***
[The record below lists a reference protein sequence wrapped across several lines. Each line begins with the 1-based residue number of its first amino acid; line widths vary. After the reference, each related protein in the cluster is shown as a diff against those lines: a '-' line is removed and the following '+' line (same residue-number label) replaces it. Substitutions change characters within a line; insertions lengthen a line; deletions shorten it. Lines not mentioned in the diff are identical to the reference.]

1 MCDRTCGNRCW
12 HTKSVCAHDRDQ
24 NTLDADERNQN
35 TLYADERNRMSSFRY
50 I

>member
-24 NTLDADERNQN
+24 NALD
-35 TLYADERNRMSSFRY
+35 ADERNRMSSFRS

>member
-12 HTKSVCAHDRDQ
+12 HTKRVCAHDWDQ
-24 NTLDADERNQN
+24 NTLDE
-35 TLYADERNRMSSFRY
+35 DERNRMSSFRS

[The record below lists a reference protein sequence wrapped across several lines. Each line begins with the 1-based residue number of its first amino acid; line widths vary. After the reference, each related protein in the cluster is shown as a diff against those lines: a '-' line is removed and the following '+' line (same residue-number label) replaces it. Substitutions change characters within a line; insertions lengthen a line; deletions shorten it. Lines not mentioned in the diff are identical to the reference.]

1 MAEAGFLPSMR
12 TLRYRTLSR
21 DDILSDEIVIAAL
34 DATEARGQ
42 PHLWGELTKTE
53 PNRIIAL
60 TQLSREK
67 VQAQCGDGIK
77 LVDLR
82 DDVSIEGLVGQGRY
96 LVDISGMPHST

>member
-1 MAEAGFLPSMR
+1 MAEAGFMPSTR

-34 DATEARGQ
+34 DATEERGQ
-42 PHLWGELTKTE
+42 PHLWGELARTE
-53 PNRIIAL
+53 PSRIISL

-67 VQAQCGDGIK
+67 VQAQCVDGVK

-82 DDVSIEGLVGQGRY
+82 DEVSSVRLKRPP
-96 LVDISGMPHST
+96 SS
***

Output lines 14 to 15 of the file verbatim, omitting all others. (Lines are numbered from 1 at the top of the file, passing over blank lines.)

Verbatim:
+12 HTKRVCAHDWDQ
-24 NTLDADERNQN